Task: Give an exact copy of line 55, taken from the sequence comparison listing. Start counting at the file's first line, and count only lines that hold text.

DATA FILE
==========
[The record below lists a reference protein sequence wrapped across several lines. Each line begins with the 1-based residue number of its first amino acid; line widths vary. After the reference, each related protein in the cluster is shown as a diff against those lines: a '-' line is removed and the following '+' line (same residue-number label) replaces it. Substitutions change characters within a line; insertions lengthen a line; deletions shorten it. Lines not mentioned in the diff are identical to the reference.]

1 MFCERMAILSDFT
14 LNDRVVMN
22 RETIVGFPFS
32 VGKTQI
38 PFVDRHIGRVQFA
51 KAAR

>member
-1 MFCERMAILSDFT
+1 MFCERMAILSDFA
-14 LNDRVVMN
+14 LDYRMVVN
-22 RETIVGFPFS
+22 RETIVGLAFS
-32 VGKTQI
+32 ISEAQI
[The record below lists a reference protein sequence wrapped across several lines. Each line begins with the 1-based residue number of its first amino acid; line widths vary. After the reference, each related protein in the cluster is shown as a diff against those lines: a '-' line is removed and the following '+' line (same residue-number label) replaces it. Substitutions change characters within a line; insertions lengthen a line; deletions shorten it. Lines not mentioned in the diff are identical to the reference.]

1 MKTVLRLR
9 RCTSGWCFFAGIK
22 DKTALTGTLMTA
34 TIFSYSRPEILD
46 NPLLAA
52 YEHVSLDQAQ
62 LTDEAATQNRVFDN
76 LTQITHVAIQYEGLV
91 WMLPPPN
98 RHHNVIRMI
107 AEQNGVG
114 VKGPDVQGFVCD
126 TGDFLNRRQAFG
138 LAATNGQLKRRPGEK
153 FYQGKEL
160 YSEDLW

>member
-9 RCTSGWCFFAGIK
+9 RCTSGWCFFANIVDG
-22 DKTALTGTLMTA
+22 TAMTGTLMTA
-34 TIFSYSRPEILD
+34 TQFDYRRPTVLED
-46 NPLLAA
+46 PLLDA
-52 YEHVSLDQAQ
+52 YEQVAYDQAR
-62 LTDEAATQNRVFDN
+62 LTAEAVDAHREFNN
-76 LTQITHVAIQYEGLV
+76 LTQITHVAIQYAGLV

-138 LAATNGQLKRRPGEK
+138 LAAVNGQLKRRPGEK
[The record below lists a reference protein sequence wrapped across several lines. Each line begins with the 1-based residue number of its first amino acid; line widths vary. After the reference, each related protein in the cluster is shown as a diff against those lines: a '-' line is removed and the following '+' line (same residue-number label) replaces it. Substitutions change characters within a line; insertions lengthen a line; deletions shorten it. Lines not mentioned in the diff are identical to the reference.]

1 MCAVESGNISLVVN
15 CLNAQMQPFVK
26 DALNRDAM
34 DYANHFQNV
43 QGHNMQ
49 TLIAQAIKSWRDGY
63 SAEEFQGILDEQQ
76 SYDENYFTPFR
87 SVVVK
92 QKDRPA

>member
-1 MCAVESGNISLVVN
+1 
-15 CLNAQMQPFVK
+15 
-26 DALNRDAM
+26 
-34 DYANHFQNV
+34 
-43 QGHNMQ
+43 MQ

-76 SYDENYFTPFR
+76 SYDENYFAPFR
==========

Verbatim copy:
34 DYANHFQNV